Previously I might have used Photoshop's warp tool to wrap a label around a bottle but it's hard to get perfect results in this way. I'd love a more consistent method so I tried experimenting with Illustrator's 3d extrude and mapping a symbol over the top but so far, results are not exactly as good as they could be.

Here is the label I'm going to be wrapping around a bottle... I've pulled this from InDesign. The text is not outlined and I have, so far, not noticed any difference in end results if I outline it or not.

Screen 1

After converting this to a symbol and mapping it to a cylinder (by extruding a circle) I end up with the result on the right (note the warped text and circle)... If I rasterise the symbol before mapping then I end up with the result on the left (major pixellation!). You may want to open the next image in a new tab to see it full size.

Screen 2

I'd done the rastering at 900dpi... Before it has been warped, this is a very zoomed in section to give you an idea of the original resolution.

Screen 3

Now if I scale up the bottle and wrapped label, the quality of both of these improves. This is a the same part of the label after wrapping, when the size is as large as I can make it... I'm limited from going bigger by the fact that the max extrusion length is 2000px. This is just about suitable for my needs at the moment but I'd be screwed if the label was taller.

Screen 4

Finally, the larger version of the vector version is not great and would be of no use at all if the final bottle image was printed large. I'd much rather stick with vectors if it worked well...

Screen 5

Is there a better way to do this that I'm missing? If not, what software should I be picking up that does? I'm okay for now but I'm finding these tools incredibly lacking and there must be a better way to do this.

Many Thanks


So after switching to Photoshop and taking some time to learn the controls of it's 3D settings, I'm kind of getting there... I don't want any shading on this as I'm going to be manually painting the reflections on afterwards. Unfortunately, setting the Surface setting to "Unlit Texture" makes 3d > Render greyed out.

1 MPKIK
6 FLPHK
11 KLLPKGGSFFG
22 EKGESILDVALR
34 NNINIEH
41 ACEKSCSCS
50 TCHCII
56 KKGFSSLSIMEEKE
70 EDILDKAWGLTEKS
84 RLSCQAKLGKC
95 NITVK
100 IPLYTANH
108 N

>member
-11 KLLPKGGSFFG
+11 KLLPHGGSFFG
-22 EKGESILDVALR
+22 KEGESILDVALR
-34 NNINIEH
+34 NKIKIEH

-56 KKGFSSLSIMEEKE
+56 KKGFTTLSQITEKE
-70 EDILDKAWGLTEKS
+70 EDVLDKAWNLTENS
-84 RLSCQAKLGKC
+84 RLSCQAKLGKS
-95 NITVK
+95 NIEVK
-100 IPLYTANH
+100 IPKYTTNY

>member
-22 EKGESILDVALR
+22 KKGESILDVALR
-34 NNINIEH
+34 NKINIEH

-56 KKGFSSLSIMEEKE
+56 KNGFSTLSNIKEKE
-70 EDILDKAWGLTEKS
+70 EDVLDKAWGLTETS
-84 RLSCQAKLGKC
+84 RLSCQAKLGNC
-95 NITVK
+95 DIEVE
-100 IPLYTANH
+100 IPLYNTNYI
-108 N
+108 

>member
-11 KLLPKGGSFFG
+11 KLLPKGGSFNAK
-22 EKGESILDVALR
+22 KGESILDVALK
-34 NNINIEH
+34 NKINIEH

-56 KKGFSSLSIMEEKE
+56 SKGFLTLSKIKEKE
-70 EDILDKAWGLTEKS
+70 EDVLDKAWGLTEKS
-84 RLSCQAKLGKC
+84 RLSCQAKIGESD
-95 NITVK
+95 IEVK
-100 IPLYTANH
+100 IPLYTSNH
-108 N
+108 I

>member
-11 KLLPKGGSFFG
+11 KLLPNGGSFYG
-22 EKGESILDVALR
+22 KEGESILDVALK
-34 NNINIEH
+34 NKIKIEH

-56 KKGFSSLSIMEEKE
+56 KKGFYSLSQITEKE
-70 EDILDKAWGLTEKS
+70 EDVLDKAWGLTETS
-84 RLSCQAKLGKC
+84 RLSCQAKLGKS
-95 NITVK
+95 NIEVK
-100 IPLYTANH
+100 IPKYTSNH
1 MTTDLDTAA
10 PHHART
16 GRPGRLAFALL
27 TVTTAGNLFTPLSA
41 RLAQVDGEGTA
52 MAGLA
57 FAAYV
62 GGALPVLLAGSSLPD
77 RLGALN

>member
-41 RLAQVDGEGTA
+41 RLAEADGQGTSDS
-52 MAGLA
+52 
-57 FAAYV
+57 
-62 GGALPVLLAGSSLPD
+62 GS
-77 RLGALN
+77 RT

enter image description here

What could be causing this to not allow me to render? 3D options mention that OpenGL needs to be active but I can render with shadows, why can't I render without? Is my only option to place many lights around the object to try to light it as evenly as possible?

  • Photoshop's 3d far exceeds Illustrators (unimproved for 10 years) effect. I'd move the AI file to Photoshop as a smart object and do the 3D there. After all, you're working on a photo ultimately.
    – Scott
    Jul 2, 2014 at 16:55
  • Hmm, I used to be of the impression that Photoshop's 3D was worse but I've now seen what's available... It's not exactly easy to dive in and wrap this label though! I can't even seem to remove the shading at the moment. I'll have to experiment for longer! Jul 2, 2014 at 21:11
  • The biggest problem I'm having with Photoshop is making this same effect without getting any shading. I can't see any tutorials that don't use lighting. They're all about wrapping images onto tin cans with shading. Jul 3, 2014 at 9:34
  • Right so I've finally found how to remove the lighting (Selecting the environment and changing texture settings to 'unlit') but it still feels really clunky and the resoloution is still fairly low and blurry, despite using a vector smart object. Jul 3, 2014 at 10:46
  • 1
    In Photoshop, true resolution isn't shown until you render the 3D.
    – Scott
    Jul 3, 2014 at 16:46

1 Answer 1


Illustrator 3D is the best method for such tasks. Photoshop 3D, for example, doesn't allow you apply wrapping for an existing photo of a cylindrical, maybe already colored object. Especialy on the fly. You must to model this object before. And then... How Photoshop 3d allow you to respect only lable on trasparent bg without underneath diffuse shading? In illustrator I do a straight vertical line with white color, then revolve with no shading, then map art, then expand. You get the vector distorted, that can be copied to photoshop at any resolution, then shade and field blur to the taste.

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